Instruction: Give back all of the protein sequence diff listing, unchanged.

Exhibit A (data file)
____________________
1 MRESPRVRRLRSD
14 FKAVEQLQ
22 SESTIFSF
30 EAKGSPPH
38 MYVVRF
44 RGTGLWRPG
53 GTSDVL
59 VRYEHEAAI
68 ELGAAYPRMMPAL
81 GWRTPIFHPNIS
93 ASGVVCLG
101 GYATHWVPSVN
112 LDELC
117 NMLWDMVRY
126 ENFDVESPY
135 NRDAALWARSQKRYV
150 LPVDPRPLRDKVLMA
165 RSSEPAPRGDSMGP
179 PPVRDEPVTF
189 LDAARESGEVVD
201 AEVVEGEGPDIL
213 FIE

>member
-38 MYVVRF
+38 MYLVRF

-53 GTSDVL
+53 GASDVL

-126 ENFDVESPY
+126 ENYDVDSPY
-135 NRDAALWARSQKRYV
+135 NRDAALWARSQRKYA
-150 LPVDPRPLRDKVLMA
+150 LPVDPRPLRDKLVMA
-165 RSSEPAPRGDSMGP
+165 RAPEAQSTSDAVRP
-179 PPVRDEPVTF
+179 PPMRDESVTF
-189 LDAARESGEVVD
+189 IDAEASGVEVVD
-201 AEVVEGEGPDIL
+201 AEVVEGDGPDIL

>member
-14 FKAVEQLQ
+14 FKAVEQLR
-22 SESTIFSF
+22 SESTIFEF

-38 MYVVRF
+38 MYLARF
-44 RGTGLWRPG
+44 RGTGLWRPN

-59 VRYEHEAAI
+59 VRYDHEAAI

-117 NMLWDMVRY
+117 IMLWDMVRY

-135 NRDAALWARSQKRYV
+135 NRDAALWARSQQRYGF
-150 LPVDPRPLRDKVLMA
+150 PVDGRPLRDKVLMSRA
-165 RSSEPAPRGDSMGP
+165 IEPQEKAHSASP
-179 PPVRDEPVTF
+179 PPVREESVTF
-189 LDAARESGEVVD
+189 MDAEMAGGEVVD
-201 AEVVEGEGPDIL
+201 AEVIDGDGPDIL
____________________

1 MRESPRVRRLRSD
14 FKAVEQLQ
22 SESTIFSF
30 EAKGSPPH
38 MYVVRF
44 RGTGLWRPG
53 GTSDVL
59 VRYEHEAAI
68 ELGAAYPRMMPAL
81 GWRTPIFHPNIS
93 ASGVVCLG
101 GYATHWVPSVN
112 LDELC
117 NMLWDMVRY
126 ENFDVESPY
135 NRDAALWARSQKRYV
150 LPVDPRPLRDKVLMA
165 RSSEPAPRGDSMGP
179 PPVRDEPVTF
189 LDAARESGEVVD
201 AEVVEGEGPDIL
213 FIE

>member
-38 MYVVRF
+38 MYLVRF

-53 GTSDVL
+53 GASDVL

-126 ENFDVESPY
+126 ENYDVDSPY
-135 NRDAALWARSQKRYV
+135 NRDAALWARSQRKYA
-150 LPVDPRPLRDKVLMA
+150 LPVDPRPLRDKLVMA
-165 RSSEPAPRGDSMGP
+165 RAPEAQSTSDAVRP
-179 PPVRDEPVTF
+179 PPMRDESVTF
-189 LDAARESGEVVD
+189 IDAEASGVEVVD
-201 AEVVEGEGPDIL
+201 AEVVEGDGPDIL

>member
-14 FKAVEQLQ
+14 FKAVEQLR
-22 SESTIFSF
+22 SESTIFEF

-38 MYVVRF
+38 MYLARF
-44 RGTGLWRPG
+44 RGTGLWRPN

-59 VRYEHEAAI
+59 VRYDHEAAI

-117 NMLWDMVRY
+117 IMLWDMVRY

-135 NRDAALWARSQKRYV
+135 NRDAALWARSQQRYGF
-150 LPVDPRPLRDKVLMA
+150 PVDGRPLRDKVLMSRA
-165 RSSEPAPRGDSMGP
+165 IEPQEKAHSASP
-179 PPVRDEPVTF
+179 PPVREESVTF
-189 LDAARESGEVVD
+189 MDAEMAGGEVVD
-201 AEVVEGEGPDIL
+201 AEVIDGDGPDIL